SCENIC - Self-Configuring Intelligent Environment-aware acoustic sensing - is a new FET (Future and Emerging Technologies) project, funded by the Seventh Framework Program of the European Community in the ICT area.
Promoted and coordinated by the Politecnico di Milano, the project started on January 1, 2009, and involves the Friedrich-Alexander Universitaet Erlangen-Nuernberg in Germany, the Imperial College of Science, Technology and Medicine of London, and the Fondazione Bruno Kessler in Trento, Italy.
Most advanced sound processing applications, particularly those based on array processing, are critically sensitive to the environment's acoustic response because their design does not account for the complex propagation phenomena that cause it. Reverberations are usually seen as a liability to take countermeasures against, while nature teaches us that the information provided by the acoustic interaction with the environment can become a valuable asset that enables complex navigational tasks and more. Turning the acoustic response from a liability into an asset requires a thorough understanding of propagation phenomena, and an accurate acoustic modelling of the environment. This can be done by listening to how the environment renders controlled sound emissions, as long as such emission exhibits a temporal as well as a spatial "structure".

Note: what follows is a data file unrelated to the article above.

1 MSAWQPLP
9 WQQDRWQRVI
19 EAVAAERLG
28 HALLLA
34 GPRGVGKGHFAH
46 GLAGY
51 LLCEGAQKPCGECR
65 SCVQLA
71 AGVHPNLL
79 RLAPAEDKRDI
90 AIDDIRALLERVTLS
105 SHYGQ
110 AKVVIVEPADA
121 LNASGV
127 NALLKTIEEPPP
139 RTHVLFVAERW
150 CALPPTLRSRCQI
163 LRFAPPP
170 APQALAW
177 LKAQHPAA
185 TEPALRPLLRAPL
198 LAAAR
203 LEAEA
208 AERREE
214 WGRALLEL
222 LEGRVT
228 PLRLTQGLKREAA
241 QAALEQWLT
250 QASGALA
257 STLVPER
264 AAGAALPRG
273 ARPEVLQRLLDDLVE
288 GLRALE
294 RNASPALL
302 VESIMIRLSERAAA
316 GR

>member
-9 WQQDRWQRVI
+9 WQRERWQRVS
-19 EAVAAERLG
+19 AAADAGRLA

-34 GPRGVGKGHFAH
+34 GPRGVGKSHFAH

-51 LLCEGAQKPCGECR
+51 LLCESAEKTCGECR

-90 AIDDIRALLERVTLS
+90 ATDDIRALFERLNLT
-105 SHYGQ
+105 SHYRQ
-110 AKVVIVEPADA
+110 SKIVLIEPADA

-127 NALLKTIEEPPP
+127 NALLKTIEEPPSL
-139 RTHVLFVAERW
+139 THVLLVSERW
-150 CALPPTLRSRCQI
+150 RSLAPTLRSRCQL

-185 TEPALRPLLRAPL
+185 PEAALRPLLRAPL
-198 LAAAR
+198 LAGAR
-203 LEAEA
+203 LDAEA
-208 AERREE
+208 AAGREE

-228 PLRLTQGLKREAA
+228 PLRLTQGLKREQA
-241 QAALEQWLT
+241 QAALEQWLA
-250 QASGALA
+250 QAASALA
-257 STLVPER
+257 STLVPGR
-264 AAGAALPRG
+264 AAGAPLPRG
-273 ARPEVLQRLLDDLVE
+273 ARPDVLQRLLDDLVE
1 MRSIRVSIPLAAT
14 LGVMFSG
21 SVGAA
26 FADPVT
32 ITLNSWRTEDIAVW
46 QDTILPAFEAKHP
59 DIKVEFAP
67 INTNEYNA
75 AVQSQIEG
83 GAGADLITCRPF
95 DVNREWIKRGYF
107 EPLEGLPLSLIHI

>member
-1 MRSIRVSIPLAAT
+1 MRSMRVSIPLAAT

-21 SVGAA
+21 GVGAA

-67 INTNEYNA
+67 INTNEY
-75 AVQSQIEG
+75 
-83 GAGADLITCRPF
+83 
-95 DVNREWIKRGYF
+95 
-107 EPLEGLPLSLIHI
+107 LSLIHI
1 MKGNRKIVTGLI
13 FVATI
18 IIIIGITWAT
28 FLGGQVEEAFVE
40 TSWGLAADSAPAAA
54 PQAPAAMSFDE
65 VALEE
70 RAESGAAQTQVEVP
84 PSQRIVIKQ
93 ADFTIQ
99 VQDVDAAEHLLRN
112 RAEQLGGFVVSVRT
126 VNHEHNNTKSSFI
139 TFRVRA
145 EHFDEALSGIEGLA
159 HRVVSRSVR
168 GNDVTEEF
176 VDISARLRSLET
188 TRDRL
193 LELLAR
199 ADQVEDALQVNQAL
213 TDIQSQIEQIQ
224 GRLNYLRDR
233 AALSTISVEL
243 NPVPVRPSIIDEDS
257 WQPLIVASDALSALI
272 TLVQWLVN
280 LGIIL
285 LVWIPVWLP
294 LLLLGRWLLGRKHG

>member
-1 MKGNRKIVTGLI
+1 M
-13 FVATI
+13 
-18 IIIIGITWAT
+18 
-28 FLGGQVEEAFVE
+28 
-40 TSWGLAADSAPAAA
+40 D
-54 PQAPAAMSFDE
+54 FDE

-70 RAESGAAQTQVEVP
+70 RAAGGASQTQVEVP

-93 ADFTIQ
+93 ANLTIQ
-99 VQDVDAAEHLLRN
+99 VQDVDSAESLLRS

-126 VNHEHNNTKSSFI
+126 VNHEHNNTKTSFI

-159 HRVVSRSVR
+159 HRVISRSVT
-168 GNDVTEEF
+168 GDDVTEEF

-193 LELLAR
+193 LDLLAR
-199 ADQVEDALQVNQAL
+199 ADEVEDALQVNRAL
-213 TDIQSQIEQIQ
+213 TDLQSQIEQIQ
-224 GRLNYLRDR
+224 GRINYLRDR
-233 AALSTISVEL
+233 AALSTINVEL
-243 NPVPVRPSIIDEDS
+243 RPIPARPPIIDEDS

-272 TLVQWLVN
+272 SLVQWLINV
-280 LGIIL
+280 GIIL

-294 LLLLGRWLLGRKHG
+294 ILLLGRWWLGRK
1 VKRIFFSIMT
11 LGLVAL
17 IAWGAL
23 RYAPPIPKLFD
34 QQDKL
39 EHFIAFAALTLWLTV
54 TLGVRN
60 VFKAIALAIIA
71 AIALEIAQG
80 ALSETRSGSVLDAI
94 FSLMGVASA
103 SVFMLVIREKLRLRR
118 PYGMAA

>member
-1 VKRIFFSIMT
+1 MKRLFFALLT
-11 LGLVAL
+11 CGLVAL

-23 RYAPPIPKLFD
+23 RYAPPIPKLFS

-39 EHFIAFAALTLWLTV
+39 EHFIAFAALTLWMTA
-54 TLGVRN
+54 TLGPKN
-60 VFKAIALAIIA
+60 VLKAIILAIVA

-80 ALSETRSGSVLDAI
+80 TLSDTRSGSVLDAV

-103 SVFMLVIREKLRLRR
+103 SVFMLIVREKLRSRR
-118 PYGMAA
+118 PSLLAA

The SCENIC project is aimed at developing a comprehensive set of methodologies and analysis tools that will enable acoustic systems to become aware of their own characteristics and geometry and those of the environment that they operate in, and will enable advanced space-time processing solutions to take advantage of the additional information provided by the environment's acoustic response. One key point of the project is in the fact that, in order to achieve this status of awareness, sensors and sources will be used together in a synergistic fashion, while keeping into account requirements of flexibility, cost and real-time operation.
The research will focus on three directions, two “global approaches” based on acoustic wave-field decomposition (modal and geometric) and a “local approach” based on a point-to-point representation (channel identification). The joint use of such methodologies in space-time acoustic processing will pave the way to novel applications that go beyond what is currently possible today.